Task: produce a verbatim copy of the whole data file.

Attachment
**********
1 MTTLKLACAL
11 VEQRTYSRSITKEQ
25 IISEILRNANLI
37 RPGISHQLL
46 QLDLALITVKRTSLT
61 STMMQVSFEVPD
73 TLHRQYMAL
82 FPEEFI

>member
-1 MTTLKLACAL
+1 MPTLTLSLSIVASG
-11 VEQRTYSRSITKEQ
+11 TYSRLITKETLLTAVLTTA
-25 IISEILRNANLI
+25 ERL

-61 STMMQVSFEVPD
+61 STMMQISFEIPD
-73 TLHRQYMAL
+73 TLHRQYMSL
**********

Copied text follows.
1 MTTLKLACAL
11 VEQRTYSRSITKEQ
25 IISEILRNANLI
37 RPGISHQLL
46 QLDLALITVKRTSLT
61 STMMQVSFEVPD
73 TLHRQYMAL
82 FPEEFI

>member
-1 MTTLKLACAL
+1 MPTLTLSLSIVASG
-11 VEQRTYSRSITKEQ
+11 TYSRLITKETLLTAVLTTA
-25 IISEILRNANLI
+25 ERL

-61 STMMQVSFEVPD
+61 STMMQISFEIPD
-73 TLHRQYMAL
+73 TLHRQYMSL